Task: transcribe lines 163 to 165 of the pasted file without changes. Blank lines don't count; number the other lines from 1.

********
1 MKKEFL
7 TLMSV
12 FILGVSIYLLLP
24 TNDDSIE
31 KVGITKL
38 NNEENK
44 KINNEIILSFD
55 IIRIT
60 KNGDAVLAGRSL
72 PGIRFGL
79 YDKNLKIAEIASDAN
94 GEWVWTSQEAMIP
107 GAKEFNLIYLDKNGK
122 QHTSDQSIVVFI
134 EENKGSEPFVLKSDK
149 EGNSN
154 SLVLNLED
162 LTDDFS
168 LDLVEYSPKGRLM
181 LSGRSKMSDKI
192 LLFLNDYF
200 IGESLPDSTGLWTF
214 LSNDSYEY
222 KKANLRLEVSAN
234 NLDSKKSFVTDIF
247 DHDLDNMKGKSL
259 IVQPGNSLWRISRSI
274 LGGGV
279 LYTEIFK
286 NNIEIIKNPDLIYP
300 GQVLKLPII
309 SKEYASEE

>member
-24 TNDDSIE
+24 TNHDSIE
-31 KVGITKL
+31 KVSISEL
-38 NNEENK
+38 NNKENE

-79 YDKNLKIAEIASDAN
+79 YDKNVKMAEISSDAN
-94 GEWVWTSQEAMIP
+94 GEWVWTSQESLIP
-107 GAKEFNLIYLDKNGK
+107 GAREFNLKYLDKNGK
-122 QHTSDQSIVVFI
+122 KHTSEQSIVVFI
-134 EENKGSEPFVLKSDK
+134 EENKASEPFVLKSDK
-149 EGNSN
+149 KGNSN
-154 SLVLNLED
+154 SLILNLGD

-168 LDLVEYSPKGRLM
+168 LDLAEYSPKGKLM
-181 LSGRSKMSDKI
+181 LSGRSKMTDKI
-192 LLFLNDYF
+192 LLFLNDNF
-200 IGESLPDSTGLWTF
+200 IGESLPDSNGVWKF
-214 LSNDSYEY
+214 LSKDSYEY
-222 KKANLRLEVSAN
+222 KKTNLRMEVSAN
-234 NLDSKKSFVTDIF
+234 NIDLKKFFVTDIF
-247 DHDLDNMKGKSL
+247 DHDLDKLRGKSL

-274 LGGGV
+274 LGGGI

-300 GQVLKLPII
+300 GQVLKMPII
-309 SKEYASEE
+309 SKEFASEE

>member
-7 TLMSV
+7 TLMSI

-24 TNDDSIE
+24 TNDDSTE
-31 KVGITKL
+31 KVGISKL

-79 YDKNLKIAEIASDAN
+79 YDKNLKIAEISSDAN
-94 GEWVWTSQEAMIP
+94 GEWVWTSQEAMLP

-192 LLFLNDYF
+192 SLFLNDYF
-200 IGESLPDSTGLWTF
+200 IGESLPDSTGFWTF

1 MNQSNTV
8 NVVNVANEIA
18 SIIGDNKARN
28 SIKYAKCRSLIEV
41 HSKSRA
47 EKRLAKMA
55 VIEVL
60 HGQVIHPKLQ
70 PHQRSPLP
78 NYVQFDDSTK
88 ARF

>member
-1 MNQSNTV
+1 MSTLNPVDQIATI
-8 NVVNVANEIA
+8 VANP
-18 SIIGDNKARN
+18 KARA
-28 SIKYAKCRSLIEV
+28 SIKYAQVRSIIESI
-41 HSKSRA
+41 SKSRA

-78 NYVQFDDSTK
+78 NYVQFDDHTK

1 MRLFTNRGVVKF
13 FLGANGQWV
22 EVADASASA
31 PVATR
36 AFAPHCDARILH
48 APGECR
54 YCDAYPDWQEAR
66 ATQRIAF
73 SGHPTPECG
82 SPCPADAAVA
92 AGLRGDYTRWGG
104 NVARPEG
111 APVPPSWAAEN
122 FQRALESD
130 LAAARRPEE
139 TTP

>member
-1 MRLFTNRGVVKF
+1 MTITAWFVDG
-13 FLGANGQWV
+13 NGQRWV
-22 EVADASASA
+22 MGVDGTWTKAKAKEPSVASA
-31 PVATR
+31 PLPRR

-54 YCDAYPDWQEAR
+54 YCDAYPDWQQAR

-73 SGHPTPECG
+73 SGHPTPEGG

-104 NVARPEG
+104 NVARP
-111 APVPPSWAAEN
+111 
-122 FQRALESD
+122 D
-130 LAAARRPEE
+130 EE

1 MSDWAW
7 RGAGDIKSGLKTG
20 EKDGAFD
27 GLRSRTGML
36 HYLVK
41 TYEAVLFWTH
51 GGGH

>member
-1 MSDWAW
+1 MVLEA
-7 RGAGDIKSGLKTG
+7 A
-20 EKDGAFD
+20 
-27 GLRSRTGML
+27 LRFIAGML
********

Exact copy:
+7 A
-20 EKDGAFD
+20 